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davidh
07-11-2009, 12:09 PM
im trying to repair this hand powered air pump that is used to put pressure into a water tank. inside the brass pump the piston assembly is three peices bolted to the bottom of the pump rod. two are pressed sheet metal and the third is a good ol o-ring.

its so rusty that it bends and ceases to function in use so, being of sound mind and with a couple lathes and some aluminum i figured it was a no-brainer to just make a new one that would last forever. . . . WRONG !

as can be seen in the pictures the new one is one peice with matching diameters to the sheet metal one, and the 4 holes are in the same place and the same size as the original valve but, it will pump like crazy when depressed but will not allow air to go into the pressure side of the seal when its retracted. there is a check valve in the bottom end of the cylinder that works great so that is not the problem, the problem is with my new valve.

what the heck am i missing here ? my brain won;t function so i am asking for some collective help. please ?
http://i260.photobucket.com/albums/ii12/tooldoc/temp090.jpg
http://i260.photobucket.com/albums/ii12/tooldoc/temp091.jpg
http://i260.photobucket.com/albums/ii12/tooldoc/temp098.jpg
http://i260.photobucket.com/albums/ii12/tooldoc/temp093.jpg

Peter.
07-11-2009, 12:24 PM
I have one of them, I think we must have 60 or 70 on the company. If you need the end parts I could get you new spares.

P.S. generally, you replace the o-ring to get it working again. The discs in your picture look to be ok, in that it should still pump with them and a new o-ring. I would look at the profile of the curve - it's probably not quite the same on your machined part. Either that or the o-ring is too tight a fit in the groove. When you press the plunger the o-ring is forced against the holes, when you lift it the o-ring un-covers the holes and air is drawn through them, around the o-ring and past the solid disc.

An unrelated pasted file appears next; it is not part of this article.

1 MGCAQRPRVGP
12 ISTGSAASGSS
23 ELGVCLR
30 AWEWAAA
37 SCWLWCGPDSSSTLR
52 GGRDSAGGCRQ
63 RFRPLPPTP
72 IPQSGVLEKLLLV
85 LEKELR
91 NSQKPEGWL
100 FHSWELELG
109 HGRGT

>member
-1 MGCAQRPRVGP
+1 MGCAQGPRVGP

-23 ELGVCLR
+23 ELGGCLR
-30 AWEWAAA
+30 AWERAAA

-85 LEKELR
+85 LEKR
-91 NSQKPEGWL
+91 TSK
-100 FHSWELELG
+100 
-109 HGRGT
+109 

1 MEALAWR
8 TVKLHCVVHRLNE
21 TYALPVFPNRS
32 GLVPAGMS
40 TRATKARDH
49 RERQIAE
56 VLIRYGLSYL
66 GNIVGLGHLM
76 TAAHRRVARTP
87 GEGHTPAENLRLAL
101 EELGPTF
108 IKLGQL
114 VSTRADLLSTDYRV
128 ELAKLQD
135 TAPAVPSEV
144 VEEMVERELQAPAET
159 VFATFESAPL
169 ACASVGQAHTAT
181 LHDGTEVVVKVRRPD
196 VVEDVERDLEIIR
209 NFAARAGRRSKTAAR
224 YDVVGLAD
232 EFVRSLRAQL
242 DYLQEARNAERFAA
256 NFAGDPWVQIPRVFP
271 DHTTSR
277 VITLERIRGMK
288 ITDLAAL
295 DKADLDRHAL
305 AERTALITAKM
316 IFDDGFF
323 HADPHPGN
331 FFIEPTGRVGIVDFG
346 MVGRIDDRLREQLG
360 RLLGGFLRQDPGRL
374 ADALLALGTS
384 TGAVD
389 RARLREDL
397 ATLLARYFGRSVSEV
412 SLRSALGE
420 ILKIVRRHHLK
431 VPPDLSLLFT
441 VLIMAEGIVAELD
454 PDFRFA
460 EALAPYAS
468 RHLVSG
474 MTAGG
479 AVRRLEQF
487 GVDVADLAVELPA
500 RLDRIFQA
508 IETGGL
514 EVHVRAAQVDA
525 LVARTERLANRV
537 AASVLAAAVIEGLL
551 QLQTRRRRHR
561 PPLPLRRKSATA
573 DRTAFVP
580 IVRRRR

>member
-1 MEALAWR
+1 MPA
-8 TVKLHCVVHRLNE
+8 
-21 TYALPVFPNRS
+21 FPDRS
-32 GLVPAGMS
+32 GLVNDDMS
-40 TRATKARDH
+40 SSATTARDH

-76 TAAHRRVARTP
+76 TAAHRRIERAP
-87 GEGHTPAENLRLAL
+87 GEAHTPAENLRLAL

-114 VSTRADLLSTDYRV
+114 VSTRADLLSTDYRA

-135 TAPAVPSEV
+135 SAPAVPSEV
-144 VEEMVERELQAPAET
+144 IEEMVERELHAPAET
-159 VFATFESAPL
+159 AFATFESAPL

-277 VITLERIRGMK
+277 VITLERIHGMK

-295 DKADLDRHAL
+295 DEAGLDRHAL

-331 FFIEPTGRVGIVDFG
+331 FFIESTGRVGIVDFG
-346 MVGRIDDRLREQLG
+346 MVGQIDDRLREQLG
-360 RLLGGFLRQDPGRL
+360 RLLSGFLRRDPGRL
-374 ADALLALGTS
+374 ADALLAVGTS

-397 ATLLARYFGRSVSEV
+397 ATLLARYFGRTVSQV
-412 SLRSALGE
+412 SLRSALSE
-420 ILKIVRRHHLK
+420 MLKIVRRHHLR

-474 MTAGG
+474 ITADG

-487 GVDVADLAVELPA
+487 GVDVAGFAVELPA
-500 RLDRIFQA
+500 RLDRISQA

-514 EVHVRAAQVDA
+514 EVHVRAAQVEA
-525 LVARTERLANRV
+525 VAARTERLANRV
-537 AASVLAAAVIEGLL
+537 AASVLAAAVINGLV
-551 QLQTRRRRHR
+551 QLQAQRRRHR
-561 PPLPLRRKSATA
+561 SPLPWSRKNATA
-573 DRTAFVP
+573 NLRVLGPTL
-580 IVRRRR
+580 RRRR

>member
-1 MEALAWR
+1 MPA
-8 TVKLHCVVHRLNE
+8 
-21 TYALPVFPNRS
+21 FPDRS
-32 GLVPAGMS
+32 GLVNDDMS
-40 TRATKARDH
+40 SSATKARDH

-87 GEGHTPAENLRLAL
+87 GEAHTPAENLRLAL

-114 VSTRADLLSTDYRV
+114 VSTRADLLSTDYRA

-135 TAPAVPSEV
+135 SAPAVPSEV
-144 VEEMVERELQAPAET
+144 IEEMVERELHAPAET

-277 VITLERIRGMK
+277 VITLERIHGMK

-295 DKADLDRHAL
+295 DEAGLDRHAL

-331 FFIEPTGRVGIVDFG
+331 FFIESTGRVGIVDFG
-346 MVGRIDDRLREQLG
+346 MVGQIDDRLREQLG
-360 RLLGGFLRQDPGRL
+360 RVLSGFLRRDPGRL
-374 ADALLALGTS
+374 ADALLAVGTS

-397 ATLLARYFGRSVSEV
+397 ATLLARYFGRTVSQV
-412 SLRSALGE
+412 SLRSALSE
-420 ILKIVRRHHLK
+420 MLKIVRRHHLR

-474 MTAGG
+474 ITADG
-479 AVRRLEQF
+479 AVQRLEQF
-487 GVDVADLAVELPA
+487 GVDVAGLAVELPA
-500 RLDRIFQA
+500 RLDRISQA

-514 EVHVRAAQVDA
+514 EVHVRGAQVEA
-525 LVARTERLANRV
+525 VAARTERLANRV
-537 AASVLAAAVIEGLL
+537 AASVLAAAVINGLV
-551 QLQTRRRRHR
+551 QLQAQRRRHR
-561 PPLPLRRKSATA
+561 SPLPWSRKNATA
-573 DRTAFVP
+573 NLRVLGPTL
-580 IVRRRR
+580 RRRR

Barrington
07-11-2009, 01:09 PM
When you press the plunger the o-ring is forced against the holes, when you lift it the o-ring un-covers the holes and air is drawn through them, around the o-ring and past the solid disc.Are you sure about that :confused: - I would have thought the o-ring presses against the solid disc on compression, sealing the disc to the bore. On the pull stroke the o-ring would press against the edge of the holed disc allowing air to pass through the holes and around the side of the solid disc ???

However it works it, as you say, it would be important that the o-ring can move easily back and forth between the discs, and with clearance on the inner diameter on the pull stroke...

Cheers

.

Circlip
07-11-2009, 01:14 PM
Peter has it right!

Regards Ian.

larry_g
07-11-2009, 01:15 PM
I have one of them, I think we must have 60 or 70 on the company. If you need the end parts I could get you new spares.

P.S. generally, you replace the o-ring to get it working again. The discs in your picture look to be ok, in that it should still pump with them and a new o-ring. I would look at the profile of the curve - it's probably not quite the same on your machined part. Either that or the o-ring is too tight a fit in the groove. When you press the plunger the o-ring is forced against the holes, when you lift it the o-ring un-covers the holes and air is drawn through them, around the o-ring and past the solid disc.
I think that Peter nailed it. If you look at the last picture I suspect that the plate with 4 holes in it is upside down. When assembling the piston make sure that the o-ring floats in the recess 'tween the two plates. If it is tight it will seal the 4 holes at all times and not act like the check valve it doubles as.

lg
no neat sig line

Barrington
07-11-2009, 01:54 PM
Hmmm, not convinced yet...

A bit of cut and paste shows there an awful lot of hole to seal - even if the o-ring could be flattened sufficiently.

http://i564.photobucket.com/albums/ss82/MrBarrington/Image1-1.jpg

:confused:

Cheers

.

Peter.
07-11-2009, 01:55 PM
Yes actually it could be that the replacement part was fitted with the holes towards the end instead of towards the handle. That would cause it to pull a vacuum in the tube rather than draw air into the space for pumping.

EDIT: My apologies I have it completely wrong. The holes do in fact go towards the end and the solid towards the handle. I just checked my own one. I guess the holes must be to allow pressure behind the o-ring to force it against the sides of the tube.

Peter.
07-11-2009, 02:09 PM
As you can see mine is in just as rusty a condition yet works perfectly. The O-rings tend to square-off and drag on the tube.

http://peterrimmer.myby.co.uk/images/pump1.jpg

http://peterrimmer.myby.co.uk/images/pump2.jpg

Circlip
07-11-2009, 04:24 PM
Sooooooooory Barrington, apex before tip, YOU got the order correct, I must get some better specs, but the holes are NOT sealed in any part of the operation, it won't work otherwise.

Regards Ian.

Barrington
07-11-2009, 05:02 PM
Apology not necessary, but why do you add:-
..., but the holes are NOT sealed in any part of the operation... I think I'm pretty sure that's what I thought I said ! :p

Cheers
.

davidh
07-11-2009, 05:48 PM
you guys saved my butt again. i opened up the width and depth of the groove and now it pumps better than new. the old sheetmetal one was so flimsey around the center hole that when an impatient employee started pumping too hard, it just kinda bent all out of shape.

again. thanks for the advice, and the offer and the picture.

davidh (the old guy)